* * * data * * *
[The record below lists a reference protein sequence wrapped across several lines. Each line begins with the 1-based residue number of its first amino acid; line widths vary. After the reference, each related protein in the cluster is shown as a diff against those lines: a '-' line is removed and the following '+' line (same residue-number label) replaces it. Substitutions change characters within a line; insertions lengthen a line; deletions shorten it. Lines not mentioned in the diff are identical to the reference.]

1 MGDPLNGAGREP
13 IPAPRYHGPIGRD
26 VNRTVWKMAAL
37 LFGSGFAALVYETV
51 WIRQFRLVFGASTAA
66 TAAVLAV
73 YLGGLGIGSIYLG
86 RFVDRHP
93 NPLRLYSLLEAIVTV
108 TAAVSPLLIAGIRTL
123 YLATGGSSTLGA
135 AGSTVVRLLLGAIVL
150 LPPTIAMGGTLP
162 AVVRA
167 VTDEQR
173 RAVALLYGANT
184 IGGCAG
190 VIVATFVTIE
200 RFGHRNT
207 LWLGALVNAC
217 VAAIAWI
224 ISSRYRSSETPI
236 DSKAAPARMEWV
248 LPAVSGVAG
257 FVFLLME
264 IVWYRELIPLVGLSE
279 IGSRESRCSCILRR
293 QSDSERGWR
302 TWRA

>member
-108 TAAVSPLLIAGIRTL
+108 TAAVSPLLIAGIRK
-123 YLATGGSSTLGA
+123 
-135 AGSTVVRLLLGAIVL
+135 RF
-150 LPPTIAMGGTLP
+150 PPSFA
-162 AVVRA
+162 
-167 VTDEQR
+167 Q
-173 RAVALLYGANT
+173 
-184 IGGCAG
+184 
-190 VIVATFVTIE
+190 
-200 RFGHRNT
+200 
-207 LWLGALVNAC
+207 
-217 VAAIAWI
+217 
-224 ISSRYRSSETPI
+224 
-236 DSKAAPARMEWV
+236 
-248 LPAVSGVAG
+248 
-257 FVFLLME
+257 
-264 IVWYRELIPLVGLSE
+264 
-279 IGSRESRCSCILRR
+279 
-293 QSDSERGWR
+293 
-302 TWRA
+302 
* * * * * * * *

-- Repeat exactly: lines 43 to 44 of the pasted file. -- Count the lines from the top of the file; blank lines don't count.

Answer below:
+167 Q
-173 RAVALLYGANT